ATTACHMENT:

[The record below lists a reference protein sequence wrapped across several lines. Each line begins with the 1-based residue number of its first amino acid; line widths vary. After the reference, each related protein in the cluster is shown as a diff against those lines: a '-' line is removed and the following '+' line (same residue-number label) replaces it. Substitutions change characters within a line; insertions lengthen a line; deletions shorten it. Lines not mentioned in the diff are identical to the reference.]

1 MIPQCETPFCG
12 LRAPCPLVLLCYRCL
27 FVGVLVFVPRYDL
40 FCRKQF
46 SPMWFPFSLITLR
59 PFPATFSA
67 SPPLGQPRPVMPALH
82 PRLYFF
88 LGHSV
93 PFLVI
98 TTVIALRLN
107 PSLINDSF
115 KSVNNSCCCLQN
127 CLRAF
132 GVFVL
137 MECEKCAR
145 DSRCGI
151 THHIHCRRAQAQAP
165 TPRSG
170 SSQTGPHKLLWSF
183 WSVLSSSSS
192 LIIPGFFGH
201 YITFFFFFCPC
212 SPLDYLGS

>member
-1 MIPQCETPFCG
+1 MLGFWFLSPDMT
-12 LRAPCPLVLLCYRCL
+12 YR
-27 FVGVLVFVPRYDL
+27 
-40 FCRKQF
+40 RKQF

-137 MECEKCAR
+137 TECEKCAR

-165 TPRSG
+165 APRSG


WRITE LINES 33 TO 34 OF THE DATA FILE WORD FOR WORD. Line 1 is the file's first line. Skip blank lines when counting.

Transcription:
-40 FCRKQF
+40 RKQF